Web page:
I’ll take my teachable moments anyplace I can find them… even if it means jumping into the middle of the celebrity spitting match between Tom Cruise and Brooke Shields.
And thanks to Tom and Brooke, and Tom and Oprah, and Tom and Matt (“You don’t know the history of psychiatry. I do!”), this is certainly a teachable moment to be grabbed by those of us who have been raising our voices for years (I’ve written 14 columns on the subject ) about the epidemic of mood-altering drugs being prescribed to our kids.
This is a whole different debate than the Cruise-Shields dust up over antidepressants in general -- but it’s truly an urgent one, with over a million children on Prozac and its equivalents, and more than six million on Ritalin. And record numbers of kids are put on these powerful drugs even as the FDA, increasingly wary of their side effects, has issued a “black box” warning on antidepressants after studies found that children taking them were twice as likely to have suicidal tendencies. (And, as we saw with the Vioxx case, the FDA doesn’t make these kinds of moves easily -- or quickly.)
Although there are undoubtedly children who are properly diagnosed as clinically depressed and are legitimately prescribed antidepressants, as a country we’ve now gotten into the habit of treating childhood as a disease. Indeed, the official psychiatric diagnostic manual describes as symptoms of Attention Deficit Hyperactivity Disorder “squirms in seat,” “interrupts or intrudes on others,” and “is often on the go.” Sounds a lot like...uh, childhood -- a condition that -- when left untreated -- tends to cure itself over time.
And it doesn’t help to have the giant drug companies spending more than $3 billion a year on advertising designed to convince us that happiness is just a popped pill away. Locating our children’s problems exclusively in the chemistry of their brains (and cost-conscious HMOs certainly prefer prescriptions to therapy), only means that we never help them learn to navigate their emotions. And as Dr. Peter Breggin pointed out on huffpost today, the effects of many of these drugs we give to our children "are similar to the effects of amphetamine, methamphetamine, methylphenidate, and cocaine." Isn’t it a supreme irony that we have no problem turning our kids into legally drugged up zombies at an earlier and earlier age and then expect them to just say no to illegal drugs down the line?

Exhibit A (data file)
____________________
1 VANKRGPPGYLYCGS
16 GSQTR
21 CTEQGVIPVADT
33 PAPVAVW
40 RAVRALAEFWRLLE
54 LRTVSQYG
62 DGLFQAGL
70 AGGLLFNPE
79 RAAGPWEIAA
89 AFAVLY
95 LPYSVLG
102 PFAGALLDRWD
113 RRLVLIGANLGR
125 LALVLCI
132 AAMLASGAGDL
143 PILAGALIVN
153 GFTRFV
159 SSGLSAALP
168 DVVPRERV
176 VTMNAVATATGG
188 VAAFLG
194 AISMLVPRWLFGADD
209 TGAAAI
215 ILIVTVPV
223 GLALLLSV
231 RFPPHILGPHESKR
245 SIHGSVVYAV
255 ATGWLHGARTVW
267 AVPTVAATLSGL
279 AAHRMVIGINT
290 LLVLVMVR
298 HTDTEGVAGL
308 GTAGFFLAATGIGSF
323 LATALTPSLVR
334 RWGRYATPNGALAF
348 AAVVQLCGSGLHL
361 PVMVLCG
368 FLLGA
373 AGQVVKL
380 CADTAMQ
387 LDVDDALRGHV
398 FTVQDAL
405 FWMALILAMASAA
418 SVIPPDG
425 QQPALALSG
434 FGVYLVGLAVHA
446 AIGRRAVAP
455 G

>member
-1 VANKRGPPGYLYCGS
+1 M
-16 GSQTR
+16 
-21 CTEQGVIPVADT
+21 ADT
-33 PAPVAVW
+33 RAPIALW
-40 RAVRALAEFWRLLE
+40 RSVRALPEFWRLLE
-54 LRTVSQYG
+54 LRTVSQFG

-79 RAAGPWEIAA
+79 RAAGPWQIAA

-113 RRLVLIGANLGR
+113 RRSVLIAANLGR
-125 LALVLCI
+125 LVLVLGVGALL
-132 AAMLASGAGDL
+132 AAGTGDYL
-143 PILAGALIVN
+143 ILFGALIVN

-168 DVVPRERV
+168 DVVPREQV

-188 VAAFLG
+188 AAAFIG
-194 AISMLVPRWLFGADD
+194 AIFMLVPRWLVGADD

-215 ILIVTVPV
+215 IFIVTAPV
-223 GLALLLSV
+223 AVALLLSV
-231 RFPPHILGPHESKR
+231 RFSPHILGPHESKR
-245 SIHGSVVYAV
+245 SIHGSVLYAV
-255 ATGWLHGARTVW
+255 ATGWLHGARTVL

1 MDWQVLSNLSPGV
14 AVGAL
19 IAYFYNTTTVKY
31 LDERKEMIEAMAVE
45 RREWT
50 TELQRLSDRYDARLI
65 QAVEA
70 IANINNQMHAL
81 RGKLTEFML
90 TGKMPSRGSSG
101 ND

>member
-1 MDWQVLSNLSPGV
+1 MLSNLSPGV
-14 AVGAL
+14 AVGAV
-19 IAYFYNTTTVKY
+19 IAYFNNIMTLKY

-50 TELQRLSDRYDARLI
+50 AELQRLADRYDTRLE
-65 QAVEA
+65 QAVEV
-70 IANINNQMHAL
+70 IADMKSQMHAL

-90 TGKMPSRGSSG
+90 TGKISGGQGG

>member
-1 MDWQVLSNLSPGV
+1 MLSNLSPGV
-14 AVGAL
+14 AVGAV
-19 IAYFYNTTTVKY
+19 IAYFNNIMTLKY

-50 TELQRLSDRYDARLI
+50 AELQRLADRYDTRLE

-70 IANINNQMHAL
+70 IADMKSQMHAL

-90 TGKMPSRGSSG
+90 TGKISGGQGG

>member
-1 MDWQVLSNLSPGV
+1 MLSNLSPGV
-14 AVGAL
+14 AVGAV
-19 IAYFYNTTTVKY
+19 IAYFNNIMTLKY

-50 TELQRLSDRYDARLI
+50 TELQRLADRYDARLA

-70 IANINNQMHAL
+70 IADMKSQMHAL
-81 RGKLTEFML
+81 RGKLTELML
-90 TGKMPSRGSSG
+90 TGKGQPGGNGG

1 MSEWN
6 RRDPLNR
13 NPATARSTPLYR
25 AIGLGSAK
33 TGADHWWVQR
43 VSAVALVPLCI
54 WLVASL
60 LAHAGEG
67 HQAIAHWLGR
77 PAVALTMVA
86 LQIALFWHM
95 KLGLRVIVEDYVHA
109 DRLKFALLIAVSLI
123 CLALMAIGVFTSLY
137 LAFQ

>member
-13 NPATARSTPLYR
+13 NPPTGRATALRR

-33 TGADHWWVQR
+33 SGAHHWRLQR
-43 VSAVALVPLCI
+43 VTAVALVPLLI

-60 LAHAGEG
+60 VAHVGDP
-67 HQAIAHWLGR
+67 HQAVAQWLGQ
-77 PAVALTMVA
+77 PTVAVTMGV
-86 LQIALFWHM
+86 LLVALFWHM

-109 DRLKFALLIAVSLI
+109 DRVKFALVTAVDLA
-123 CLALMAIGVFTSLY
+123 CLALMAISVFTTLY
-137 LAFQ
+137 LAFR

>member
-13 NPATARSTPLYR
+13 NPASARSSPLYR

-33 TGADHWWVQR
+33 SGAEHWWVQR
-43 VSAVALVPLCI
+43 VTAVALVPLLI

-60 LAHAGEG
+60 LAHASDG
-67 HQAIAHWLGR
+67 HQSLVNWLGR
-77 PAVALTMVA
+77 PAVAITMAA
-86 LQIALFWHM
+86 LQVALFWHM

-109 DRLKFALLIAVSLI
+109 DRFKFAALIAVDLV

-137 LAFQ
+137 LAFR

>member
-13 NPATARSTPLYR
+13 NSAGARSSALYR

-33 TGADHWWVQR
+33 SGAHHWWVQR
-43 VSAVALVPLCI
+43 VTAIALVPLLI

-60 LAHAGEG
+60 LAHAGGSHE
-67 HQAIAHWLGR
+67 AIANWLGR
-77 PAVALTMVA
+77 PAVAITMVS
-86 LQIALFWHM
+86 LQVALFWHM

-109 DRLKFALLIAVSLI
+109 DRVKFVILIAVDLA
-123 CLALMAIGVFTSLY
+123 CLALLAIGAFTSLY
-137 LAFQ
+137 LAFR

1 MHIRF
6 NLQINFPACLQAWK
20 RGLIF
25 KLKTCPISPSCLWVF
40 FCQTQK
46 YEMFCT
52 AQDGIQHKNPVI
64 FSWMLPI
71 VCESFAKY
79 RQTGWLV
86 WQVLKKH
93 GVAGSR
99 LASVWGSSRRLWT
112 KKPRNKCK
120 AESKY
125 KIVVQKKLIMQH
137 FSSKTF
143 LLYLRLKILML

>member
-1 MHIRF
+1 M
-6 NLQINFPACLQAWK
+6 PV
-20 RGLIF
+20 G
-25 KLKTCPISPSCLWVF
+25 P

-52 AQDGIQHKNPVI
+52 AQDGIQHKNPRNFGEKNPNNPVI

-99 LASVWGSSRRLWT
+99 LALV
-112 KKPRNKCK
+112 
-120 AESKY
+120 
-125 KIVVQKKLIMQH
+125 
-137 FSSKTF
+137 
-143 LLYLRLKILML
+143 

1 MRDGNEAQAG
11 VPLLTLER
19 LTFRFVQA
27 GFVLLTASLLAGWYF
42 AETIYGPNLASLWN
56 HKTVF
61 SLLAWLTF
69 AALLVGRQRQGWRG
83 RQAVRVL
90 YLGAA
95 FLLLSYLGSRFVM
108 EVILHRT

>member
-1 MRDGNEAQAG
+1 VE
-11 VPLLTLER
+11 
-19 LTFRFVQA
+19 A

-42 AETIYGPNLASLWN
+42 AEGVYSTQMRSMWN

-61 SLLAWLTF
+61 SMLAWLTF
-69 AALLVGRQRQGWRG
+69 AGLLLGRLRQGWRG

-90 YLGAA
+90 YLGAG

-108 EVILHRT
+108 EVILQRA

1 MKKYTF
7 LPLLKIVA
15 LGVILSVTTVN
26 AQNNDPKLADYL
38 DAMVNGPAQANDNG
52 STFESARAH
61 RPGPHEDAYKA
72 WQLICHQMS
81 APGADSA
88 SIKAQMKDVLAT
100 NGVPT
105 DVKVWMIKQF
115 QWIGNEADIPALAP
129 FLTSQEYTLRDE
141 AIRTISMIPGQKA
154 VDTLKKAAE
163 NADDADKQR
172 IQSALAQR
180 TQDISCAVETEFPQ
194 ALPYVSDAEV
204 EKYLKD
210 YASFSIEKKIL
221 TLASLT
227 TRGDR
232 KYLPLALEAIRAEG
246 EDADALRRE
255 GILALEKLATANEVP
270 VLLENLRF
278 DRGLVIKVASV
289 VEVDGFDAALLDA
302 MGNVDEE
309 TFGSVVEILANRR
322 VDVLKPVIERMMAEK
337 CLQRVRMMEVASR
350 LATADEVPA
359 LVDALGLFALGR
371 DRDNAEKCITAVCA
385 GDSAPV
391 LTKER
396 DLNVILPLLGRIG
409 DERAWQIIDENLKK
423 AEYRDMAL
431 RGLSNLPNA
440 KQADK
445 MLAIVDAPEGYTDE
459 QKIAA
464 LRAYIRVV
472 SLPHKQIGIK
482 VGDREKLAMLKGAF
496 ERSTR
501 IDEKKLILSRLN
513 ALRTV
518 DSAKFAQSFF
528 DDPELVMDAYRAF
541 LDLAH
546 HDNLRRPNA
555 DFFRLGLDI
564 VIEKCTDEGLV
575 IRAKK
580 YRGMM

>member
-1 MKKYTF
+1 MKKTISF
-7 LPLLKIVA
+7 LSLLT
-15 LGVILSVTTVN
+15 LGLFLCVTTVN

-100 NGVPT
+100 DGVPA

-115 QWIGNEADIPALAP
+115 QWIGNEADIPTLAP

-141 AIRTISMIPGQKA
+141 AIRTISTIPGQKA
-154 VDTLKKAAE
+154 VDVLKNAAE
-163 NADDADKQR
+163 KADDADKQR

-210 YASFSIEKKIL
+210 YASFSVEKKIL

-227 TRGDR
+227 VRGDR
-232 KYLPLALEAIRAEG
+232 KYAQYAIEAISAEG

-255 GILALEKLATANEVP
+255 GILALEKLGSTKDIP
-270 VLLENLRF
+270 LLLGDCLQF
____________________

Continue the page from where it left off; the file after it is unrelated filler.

If the unintended consequence of the Tom and Brooke celebrity duel is to throw some light on what we’re doing to our children, then all the sound bite fury will have been worth it.
Exit Joe Camel, enter Joe Prozac (July 17, 1997)
Children, soft money and McProzac (August 18, 1997)
Guns, Drugs And Kids: What's Wrong With This Picture? (July 9, 1998)
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